NATURE COMMUNICATIONS：Observation of formation and local structures of metal-organic layers via complementary electron microscopy techniques
Metal-organic layers (MOLs) are highly attractive for application in catalysis, separation, sensing and biomedicine, owing to their tunable framework structure. However, it is challenging to obtain comprehensive information about the formation and local structures of MOLs using standard electron microscopy methods due to serious damage under electron beam irradiation. Here, we investigate the growth processes and local structures of MOLs utilizing a combination of liquid-phase transmission electron microscopy, cryogenic electron microscopy and electron ptychography. Our results show a multistep formation process, where precursor clusters first form in solution, then they are complexed with ligands to form non-crystalline solids, followed by the arrangement of the cluster-ligand complex into crystalline sheets, with additional possible growth by the addition of clusters to surface edges. Moreover, high-resolution imaging allows us to identify missing clusters, dislocations, loop and flat surface terminations and ligand connectors in the MOLs. Our observations provide insights into controllable MOL crystal morphology, defect engineering, and surface modification, thus assisting novel MOL design and synthesis.
Nano Letters：In Situ TEM Observation of Stagnant Liquid Layer Activation in Nanochannel
The kinetics of mass transfer in a stagnant fluid layer next to an interface govern numerous dynamic reactions in diffusional micro/nanopores, such as catalysis, fuel cells, and chemical separation. However, the effect of the interplay between stagnant liquid and flowing fluid on the micro/nanoscopic mass transfer dynamics remains poorly understood. Here, by using liquid cell transmission electron microscopy (TEM), we directly tracked microfluid unit migration at the nanoscale. By tracking the trajectories, an unexpected mass transfer phenomenon in which fluid units in the stagnant liquid layer migrated two orders faster during gas–liquid interface updating was identified. Molecular dynamics (MD) simulations indicated that the chemical potential difference between nanoscale liquid layers led to convective flow, which greatly enhanced mass transfer on the surface. Our study opens up a pathway toward research on mass transfer in the surface liquid layers at high spatial and temporal resolutions.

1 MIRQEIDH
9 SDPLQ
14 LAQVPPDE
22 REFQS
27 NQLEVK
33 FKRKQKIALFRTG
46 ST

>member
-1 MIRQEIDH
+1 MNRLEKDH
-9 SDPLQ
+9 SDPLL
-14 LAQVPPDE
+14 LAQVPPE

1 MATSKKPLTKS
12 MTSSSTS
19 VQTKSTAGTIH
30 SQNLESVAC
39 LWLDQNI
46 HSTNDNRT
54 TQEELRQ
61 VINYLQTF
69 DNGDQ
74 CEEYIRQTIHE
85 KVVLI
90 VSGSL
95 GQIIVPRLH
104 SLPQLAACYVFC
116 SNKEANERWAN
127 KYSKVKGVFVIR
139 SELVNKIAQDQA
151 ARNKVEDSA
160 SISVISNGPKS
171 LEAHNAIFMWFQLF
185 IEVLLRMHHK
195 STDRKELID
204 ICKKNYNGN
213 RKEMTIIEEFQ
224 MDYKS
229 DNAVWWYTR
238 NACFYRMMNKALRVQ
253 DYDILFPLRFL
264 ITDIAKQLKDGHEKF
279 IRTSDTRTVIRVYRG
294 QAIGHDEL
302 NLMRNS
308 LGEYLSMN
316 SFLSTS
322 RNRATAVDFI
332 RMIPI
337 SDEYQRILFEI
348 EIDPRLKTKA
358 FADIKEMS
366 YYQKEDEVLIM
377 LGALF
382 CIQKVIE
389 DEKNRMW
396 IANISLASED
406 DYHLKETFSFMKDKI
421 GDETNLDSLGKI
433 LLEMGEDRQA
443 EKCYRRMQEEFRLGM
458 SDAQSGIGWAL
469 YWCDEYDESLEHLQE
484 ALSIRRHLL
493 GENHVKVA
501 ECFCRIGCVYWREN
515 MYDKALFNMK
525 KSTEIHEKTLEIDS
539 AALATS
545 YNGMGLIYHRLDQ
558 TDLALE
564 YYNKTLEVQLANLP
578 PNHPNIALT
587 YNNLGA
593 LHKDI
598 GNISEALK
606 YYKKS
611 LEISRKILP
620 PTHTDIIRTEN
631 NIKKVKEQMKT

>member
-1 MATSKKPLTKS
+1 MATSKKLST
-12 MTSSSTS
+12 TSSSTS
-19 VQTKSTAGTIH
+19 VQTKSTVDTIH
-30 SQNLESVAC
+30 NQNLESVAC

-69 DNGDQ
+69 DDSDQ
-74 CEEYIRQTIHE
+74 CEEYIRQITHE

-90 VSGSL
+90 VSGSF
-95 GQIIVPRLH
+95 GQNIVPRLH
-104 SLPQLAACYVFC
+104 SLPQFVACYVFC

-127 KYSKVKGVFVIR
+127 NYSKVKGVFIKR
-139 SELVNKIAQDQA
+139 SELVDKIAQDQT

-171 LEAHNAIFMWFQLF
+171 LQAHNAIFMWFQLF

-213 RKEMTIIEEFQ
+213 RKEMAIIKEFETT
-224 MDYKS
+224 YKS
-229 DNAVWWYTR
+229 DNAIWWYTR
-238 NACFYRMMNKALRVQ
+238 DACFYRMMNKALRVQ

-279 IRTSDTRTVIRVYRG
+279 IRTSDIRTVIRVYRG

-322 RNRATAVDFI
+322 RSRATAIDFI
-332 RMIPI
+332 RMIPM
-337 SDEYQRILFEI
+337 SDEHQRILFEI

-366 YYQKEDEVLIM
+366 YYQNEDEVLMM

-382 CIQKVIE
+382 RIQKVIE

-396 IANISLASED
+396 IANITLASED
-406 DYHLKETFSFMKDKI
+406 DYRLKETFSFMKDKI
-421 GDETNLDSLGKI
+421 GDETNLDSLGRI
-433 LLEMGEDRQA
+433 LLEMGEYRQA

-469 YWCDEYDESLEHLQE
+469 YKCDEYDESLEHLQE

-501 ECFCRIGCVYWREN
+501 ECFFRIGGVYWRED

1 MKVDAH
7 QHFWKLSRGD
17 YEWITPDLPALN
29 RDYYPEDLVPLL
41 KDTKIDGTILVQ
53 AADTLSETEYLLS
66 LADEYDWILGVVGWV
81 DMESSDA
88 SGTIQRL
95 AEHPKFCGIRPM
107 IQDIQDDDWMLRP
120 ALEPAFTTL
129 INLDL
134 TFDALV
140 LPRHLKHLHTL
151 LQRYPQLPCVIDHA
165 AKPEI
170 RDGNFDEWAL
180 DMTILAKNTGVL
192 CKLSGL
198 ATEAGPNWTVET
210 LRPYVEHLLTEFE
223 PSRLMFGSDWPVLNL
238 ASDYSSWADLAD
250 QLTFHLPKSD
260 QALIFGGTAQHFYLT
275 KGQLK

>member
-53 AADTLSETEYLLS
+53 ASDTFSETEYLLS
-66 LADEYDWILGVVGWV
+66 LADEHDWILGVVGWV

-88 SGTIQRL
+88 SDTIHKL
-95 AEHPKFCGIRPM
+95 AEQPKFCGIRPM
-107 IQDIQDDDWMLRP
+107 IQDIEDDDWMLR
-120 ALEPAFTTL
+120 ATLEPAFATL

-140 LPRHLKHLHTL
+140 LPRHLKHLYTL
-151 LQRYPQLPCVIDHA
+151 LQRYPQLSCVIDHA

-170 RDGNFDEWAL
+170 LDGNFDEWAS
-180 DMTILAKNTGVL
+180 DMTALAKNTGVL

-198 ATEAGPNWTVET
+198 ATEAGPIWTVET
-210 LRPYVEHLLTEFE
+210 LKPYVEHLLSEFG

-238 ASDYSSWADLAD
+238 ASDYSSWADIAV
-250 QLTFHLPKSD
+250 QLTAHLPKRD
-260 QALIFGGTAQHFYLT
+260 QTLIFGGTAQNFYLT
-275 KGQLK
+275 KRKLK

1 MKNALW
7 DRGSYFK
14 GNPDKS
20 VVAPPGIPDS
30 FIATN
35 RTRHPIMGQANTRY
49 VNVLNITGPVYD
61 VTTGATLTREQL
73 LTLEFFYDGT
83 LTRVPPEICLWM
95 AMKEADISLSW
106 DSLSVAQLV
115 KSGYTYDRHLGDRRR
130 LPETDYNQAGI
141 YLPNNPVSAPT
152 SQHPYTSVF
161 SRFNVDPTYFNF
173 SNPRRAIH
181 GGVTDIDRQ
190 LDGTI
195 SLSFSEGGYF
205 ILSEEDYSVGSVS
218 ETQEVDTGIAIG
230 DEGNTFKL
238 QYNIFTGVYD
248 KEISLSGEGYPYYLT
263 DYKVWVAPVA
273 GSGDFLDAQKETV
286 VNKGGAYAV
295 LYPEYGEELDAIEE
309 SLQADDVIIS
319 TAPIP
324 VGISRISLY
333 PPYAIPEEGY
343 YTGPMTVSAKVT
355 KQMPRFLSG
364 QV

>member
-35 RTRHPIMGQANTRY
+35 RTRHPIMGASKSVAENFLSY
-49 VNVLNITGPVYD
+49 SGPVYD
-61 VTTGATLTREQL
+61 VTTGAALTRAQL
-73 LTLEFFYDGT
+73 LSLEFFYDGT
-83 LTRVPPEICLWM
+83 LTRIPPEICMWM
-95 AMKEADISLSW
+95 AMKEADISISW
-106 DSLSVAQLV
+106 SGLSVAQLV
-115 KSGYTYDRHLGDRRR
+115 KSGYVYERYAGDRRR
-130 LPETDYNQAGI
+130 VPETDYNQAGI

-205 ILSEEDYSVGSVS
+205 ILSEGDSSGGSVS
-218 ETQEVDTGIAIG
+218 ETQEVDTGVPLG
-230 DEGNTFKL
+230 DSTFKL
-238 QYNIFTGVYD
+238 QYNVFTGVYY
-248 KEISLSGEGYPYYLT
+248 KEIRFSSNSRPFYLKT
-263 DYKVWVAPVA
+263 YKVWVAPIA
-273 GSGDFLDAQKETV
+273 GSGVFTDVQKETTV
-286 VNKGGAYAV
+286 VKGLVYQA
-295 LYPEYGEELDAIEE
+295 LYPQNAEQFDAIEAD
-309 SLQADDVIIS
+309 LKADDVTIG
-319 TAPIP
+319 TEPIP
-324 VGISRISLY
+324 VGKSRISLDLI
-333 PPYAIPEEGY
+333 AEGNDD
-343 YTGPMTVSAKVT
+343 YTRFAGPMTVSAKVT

ADVANCED FUNCTIONAL MATERIALS：Controlling Interfacial Structural Evolution in Aqueous Electrolyte via Anti-Electrolytic Zwitterionic Waterproofing
Aqueous electrolytes are considered as an alternative to flammable and toxic organic electrolytes, whose broad applications in electrochemical energy storage (EES) devices unfortunately suffer from low electrochemical stability due to the easy electrolysis of water. Here, by performing in situ transmission electron microscope electrochemical characterizations at atomic resolution during charging/discharging, an anti-electrolytic strategy is revealed in aqueous electrolytes via physical zwitterionic waterproofing. It is found that the zwitterionic molecules can be directionally adsorbed to the negative electrode's surface under the applied electric field, forming strings of zwitterionic molecules that extract water out from the electrode. More zwitterionic molecules further aggregate at the outer end of the strings through intermolecular electrostatic interactions, forming a waterproof layer that successfully expels water from the electrode's surface. Meanwhile, the self-aggregation of zwitterionic additives in the bulk liquid successfully minimizes the influence on ion transport. Being intrinsically distinct from the solid electrolyte interphase concept associated with certain electrochemical reactions in organic or super-concentrated electrolytes, the strategy is effective in improving the electrochemical stability while maintaining high ionic conductivity in various aqueous electrolytes even with a dilute concentration, shedding light on developing sustainable EES devices with high performance.
Nature Protocols：Fabrication of liquid cell for in situ transmission electron microscopy of electrochemical processes